My gardens are spread among fifty acres of hills and ponds surrounding a home we call The Castle at Springhill. It is located about 600 feet above the town of Lincoln, California. (Springhill was the name of the Catholic elementary school both my mother and I attended in Southampton, England.)
In 2006 and in May 2008, the National Garden Conservancy has included my gardens on its tour of private gardens in America. At fifty acres, my property is about the size of Butchart Gardens on Vancouver Island in British Columbia.
Now that you are suitably impressed, I can tell you I know very little about plants. And I don't have the dozens of gardeners that Mrs. Butchart probably had even in 1904 when she started her gardens. People often ask: "What do you grow?" as if I have a vegetable garden or a dozen roses. My answer is that I don't really grow things; I build gardens. Much of my time is spent on a tractor lifting large granite rocks into place or hauling cement. As for planting, I am likely to imagine an area of new garden containing a "wall of yellow here, low growing fuzzy things in front with a circle of trees around them, there." I can't remember the names of even the most common of plants.
What I bring to my garden is world travel. My wife, Peg Tomlinson, is a world-class cook and food authority and I am a person who loves Castles and Cathedrals (even before Ken Follett's Pillars of the Earth but study them more carefully since) and gardens. So, between us, we visit some of the world's most beautiful gardens during the day and dine at the world's best restaurants at night--which, as Peg is an apostle of the slow food movement, does not necessarily mean the most expensive. From the garden visits come ideas I incorporate into my gardens.
Yes, gardens, plural. My gardens include a series of "rooms" that flow down a hill away from the castle. You never see all of the gardens from any one place, not even from the tower. And while a Rose Garden is properly enclosed by walls of hedge, Stonehenge is on a plain in the middle of a field as you would expect to find it in England. From Italy is the Limoni Garden dedicated to my grandchild Courtney Lemon Curd, and from Mexico the Cactus and Succulent garden that is granddaughter Samantha's garden. The Sicilian Garden was changed to the Statuary Garden half way through construction when I couldn't resist buying a forty foot wide circular fountain in which to put the nineteen foot tall statues made of Hunan marble from China. Since this garden was four hundred feet long, and narrow, and lined with Italian Cyprus, and on a hill, it seemed only reasonable to have the Archangel Gabriel at the top and the Three Graces in a small circle of foliage at the bottom. Then there is, among others, the Crazy Uncle Rob garden complete with pink flamingos, the five hundred foot "longest Islamic arched pergola in North America," Taquilla Hill, the Rebel Terrace, the Shade Garden, the Nature Garden, the Pond Garden, and the latest, the five hundred foot wooden bridge and walkway over wetlands to the duck blind overlooking the beavers' island.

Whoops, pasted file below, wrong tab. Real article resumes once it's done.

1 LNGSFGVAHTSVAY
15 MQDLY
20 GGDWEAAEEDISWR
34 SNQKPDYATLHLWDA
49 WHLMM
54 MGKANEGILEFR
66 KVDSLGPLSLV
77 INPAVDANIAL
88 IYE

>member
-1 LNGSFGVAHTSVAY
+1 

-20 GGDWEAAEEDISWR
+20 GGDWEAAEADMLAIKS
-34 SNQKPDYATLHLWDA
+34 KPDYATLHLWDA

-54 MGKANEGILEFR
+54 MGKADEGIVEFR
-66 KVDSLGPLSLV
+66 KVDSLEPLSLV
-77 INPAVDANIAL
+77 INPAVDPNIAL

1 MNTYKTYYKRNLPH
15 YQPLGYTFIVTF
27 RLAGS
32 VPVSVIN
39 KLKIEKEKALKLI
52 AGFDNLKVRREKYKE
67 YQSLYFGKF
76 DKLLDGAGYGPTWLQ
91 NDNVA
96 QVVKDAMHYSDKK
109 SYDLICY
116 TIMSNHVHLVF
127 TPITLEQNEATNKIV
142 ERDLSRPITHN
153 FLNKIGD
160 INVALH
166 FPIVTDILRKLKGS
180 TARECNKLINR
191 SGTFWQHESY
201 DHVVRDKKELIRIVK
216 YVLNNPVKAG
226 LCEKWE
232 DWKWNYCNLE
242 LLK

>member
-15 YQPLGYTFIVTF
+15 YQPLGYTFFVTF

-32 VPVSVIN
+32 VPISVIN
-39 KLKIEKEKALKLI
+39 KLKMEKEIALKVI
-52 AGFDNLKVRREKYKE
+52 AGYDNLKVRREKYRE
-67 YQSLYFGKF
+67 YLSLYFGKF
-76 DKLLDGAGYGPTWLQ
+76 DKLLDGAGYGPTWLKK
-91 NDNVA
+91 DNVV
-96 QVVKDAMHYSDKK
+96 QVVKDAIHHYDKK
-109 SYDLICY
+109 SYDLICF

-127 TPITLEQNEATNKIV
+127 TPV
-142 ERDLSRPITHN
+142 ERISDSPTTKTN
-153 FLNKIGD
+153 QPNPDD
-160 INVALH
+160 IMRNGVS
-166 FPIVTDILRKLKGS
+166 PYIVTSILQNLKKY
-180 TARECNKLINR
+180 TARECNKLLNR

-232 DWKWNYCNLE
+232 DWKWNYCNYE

I do have one or two people who help me for which I am grateful as it helps me with my Spanish. Together, we do a lot of cement work, a lot of digging, and a lot of hauling in my 1966 Chevrolet pickup. I am hopeful I can get my 1964 firetruck working this year and also learn more about composting and growing plants from seed. And after reading Al Gore's Nobel Prize acceptance speech, we are committed to stop burning all clippings.
John, middle with afro, on the river Ganges, India. 1979.
His father, Robert M. Poswall, is on the right.
My father left his native Jullundur District in the Punjab, India, before the partition of India and the creation of Pakistan. He traveled to South America and then on to England where, in a bomb shelter during the war, he met my mother, a shy 18 year old English girl. They married and I was born in 1943. In 1954, we immigrated to America and had the good fortune to be assisted by other East Indians who found jobs for us in the peach fields of the Yuba City area. Eventually, my father did what it appears all Indians aspire to do: he bought land. Fifty acres of peaches, prunes and almonds. After ten years of hard work, and a second job as a groundskeeper at Sacramento State College to make ends meet while my mother worked as a house cleaner, my dad lost the land to the cannery.
Today, just like my father, I have fifty acres of land. Before he died, my father was able to spend some time here at Springhill. Some days, in my overalls and on my tractor, especially after a hard day of work, I am able to see through my father's eyes as we look out over the land.